Recap: Founded in 2002, GoPro single-handedly created the action camera segment and played a pivotal role in the rise of video sharing sites like YouTube. The company went public in mid-2014 but by early 2016, slumping sales forced a wave of job cuts. Later that year, GoPro had to recall its Karma drone due to power issues. The downward spiral more or less started there as the company cut several hundred more jobs over the years as it struggled to make money.
GoPro on Thursday announced a strategic realignment that it hopes will cut costs by $100 million this year as the company struggles to cope with the economic impact of Covid-19.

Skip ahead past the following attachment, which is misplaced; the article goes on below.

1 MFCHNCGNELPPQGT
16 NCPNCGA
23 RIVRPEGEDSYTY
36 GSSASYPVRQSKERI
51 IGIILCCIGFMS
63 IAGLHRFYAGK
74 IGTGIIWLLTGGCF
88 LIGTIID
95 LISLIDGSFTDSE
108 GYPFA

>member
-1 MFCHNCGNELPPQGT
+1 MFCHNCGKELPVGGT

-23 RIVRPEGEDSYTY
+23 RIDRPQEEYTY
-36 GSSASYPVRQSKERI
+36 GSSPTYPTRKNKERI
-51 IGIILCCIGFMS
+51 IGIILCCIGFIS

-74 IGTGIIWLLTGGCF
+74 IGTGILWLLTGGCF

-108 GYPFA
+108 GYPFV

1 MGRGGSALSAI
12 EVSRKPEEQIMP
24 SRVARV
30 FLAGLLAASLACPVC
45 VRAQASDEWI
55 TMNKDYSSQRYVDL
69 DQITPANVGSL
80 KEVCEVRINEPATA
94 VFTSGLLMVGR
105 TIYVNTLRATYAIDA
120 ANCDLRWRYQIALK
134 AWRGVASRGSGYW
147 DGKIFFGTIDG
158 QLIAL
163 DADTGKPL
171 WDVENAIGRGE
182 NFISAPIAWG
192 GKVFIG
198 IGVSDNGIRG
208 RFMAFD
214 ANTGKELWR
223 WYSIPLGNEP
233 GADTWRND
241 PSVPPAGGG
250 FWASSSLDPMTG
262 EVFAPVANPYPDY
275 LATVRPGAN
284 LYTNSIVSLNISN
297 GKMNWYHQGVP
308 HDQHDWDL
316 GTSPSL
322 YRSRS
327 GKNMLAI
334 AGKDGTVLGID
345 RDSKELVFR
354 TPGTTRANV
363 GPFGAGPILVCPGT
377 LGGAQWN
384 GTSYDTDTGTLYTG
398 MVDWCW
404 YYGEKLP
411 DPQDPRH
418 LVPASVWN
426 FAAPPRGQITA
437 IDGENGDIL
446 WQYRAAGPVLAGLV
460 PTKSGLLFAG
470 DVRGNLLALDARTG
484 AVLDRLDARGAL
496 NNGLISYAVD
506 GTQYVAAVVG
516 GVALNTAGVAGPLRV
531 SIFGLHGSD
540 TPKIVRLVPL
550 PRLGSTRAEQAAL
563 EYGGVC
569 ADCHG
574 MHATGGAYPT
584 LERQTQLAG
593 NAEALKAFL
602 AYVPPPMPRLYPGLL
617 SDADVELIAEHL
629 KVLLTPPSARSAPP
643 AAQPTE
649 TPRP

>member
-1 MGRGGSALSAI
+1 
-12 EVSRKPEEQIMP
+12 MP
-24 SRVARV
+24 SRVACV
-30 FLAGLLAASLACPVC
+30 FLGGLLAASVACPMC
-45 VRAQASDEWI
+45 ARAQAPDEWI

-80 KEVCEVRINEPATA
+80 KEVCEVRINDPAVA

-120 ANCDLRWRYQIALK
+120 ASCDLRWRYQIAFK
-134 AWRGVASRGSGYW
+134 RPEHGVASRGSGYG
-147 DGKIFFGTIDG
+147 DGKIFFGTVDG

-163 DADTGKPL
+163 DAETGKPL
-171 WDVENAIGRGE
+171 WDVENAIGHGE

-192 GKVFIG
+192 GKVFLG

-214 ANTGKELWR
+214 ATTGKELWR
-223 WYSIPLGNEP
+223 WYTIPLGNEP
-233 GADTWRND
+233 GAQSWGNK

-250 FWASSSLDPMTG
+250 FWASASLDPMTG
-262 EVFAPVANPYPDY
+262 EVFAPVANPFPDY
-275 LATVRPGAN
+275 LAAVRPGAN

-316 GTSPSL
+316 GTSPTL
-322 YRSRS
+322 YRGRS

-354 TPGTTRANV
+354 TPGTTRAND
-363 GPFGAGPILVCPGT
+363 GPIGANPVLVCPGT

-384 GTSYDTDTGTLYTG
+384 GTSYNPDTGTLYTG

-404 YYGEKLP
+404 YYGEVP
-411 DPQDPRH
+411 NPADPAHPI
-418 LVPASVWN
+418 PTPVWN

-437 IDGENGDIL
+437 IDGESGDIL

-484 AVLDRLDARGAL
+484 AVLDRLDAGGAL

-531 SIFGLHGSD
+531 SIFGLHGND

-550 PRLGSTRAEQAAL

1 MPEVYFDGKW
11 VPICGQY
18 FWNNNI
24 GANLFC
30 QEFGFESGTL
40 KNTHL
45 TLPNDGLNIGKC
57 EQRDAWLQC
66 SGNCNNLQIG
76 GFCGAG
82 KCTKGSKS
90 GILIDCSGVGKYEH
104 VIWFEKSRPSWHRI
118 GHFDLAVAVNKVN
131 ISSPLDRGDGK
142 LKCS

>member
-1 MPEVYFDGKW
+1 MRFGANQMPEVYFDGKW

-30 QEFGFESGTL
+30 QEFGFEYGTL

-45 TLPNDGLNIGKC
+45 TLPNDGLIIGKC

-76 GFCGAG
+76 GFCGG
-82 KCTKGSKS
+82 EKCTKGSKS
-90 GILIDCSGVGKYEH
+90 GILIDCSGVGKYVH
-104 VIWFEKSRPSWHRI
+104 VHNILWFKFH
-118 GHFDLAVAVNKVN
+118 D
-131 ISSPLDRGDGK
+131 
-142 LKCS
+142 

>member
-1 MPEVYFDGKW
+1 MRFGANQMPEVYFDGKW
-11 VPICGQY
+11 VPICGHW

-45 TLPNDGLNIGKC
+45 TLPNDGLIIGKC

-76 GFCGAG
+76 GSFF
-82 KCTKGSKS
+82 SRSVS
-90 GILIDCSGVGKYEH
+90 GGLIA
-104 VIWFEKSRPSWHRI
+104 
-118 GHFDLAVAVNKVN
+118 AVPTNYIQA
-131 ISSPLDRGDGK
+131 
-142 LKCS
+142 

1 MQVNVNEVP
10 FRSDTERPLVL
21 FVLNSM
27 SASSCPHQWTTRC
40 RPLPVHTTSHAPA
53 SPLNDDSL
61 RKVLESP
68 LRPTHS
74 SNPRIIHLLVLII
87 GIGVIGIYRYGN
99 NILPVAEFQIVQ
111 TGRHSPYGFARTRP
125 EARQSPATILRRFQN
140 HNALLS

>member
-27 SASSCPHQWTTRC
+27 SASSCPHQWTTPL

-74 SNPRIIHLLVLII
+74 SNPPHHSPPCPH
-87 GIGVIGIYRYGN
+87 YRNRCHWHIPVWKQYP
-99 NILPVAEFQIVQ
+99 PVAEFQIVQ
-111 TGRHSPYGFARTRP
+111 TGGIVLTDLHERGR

GoPro said it is shifting to a more consumer-direct approach to drive growth in regions where it already enjoys a strong share of the market. To further reduce expenses, the company is cutting its workforce by more than 20 percent which equates to over 200 jobs. Office space will be reduced in five regions and sales and marketing budgets will also be cut, we're told.
Furthermore, CEO Nick Woodman will forego the remainder of his salary through the end of 2020. The company's board of directors additionally volunteered to give up their cash compensation through the end of the year.
GoPro said it plans to further reduce operating expenses to $250 million next year.
The silver lining here is that the reductions will not impact GoPro's 2020 product roadmap, meaning we'll still get new hardware, software and subscription products in the coming months.